Pension Plans: How Long Can We Sweep The Problems Under The Rug?

Despite the influx of fiscal stimulus money, the governor of Arizona is appearing this afternoon before a joint session of the legislature to lay out the sobering facts about the fiscal condition of the state. The stimulus money only plugged the current hole. It does nothing to address the systemic hole that Arizona has dug for itself.

According to the Goldwater Institute, the state faces a $4 billion funding shortfall for its proposed $10.5 billion fiscal year 2010 budget. To put that another way, in fiscal year 2004 the state’s spending was $6.5 billion and the budget was largely in balance. Arizona is now generating revenues at 2004 levels thus the challenge is to get expenditures right-sized.

Not an easy task and one that most likely is not going to be accomplished by cutting programs exclusively. A tax increase is sure to be on the table. A dire situation but there is probably one item that won’t be discussed this evening even though it may represent the biggest time bomb of all. The state’s pension funds.

The dirtiest little secret in government finance has to be the sorry state of the state and municipal pension plans. Leaving aside the promises of rich retirement benefits that were from inception mathematically impossible to deliver the schemes and deception that the various governments are employing to delay the day of reckoning are stunning.

An article in Bloomberg a couple of days ago shined a much needed light on them.

The author, David Evans, writes extensively about how pension funds are using the municipal bond market to generate money to pay retirees.

The Chicago Transit Authority retirement plan had a $1.5 billion hole in its stash of assets in 2007. At the height of a four-year bull market, it didn’t have enough cash on hand to pay its retirees through 2013, meaning it was underfunded to the tune of 62 percent.

The CTA, which manages the second-largest public transit system in the U.S., had to hope for a huge contribution from the Illinois state legislature. That wasn’t going to happen.

Then the authority found an answer.

“We’ve identified the problem and a solution,” said CTA Chairman Carole Brown on April 16, 2007. The agency decided to raise money from a bond sale.

A year later, it asked Illinois Auditor General William Holland to research its plan. The state hired an actuary, did a study and, on July 17, concluded that the sale of bonds would most likely result in a loss of taxpayers’ money.

Thirteen days after that, the CTA ignored the warning and issued $1.9 billion in bonds. Before the year ended, the pension fund was paying out more to bondholders than it was earning on its new influx of money. Instead of closing its funding gap, the CTA was falling further behind.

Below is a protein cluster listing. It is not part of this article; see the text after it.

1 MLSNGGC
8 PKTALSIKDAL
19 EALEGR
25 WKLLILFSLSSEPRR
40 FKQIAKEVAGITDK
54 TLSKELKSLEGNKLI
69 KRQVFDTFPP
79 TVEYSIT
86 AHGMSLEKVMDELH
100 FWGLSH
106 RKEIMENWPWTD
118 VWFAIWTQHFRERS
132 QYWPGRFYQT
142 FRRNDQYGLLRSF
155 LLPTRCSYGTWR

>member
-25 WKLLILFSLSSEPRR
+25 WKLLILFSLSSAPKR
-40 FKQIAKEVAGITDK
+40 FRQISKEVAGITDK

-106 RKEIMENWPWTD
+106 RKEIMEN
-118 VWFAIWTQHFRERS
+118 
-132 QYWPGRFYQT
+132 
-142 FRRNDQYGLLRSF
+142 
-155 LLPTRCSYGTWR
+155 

Mr. Evans notes that there is $50 billion of these pension bonds outstanding. They are easy to float as the state is required by law to stand behind the pensions, hence they generally receive credit ratings in line with those of the state. They aren’t however exempt from federal taxes so the coupon is higher than, say, general obligation bonds. In the end they have tended to simply dig a deeper hole for pension funds as the returns on the capital that was raised has tended to lag well behind the interest expense.

Bloomberg also highlights the accounting games that the states use to inflate the value of plan assets.

Fund accountants resort to a grab bag of tricks to get by. They set unrealistically high expected rates of return to reduce governments’ annual contributions. And they use smoothing techniques to paper over investment reverses so they make losing years look like winners.

Accountants do that by averaging gains and losses, usually over a five-year period — sometimes for as long as 15 years of investment returns.

That means actual results of any one year aren’t used to calculate how much a state legislature contributes, which can delay governments catching up with losses for more than a decade.

This ruse can pass the buck to future taxpayers, who will pay for the retirement benefits of today’s government workers.

“There are accounting gimmicks in pension land which create economic fictions and which disguise the severity of the real problem,” Kramer says. “Unfortunately, pension board members don’t have much of an appetite for disclosing inconvenient truths.”

If you’re starting to think Ponzi then you and I are on the same wavelength. This all begins to sound like something that Madoff would have cooked up one evening. Inflated asset values, borrowing money to pay fund withdrawals, fraudulent investment returns – sounds like something that would get you and I thrown in jail.

Bloomberg estimates that the current unfunded liabilities of the public pension funds at around $1 trillion. That’s based of course on the reported assets of the funds and we know that’s probably a fiction. Add to the underfunding problem the reality of millions of boomers racing toward retirement age and you can see the magnitude of the problem.

Sooner rather than later government is going to have to own up to this deception. Doing that in an era of strained finances will be painful.

more: here

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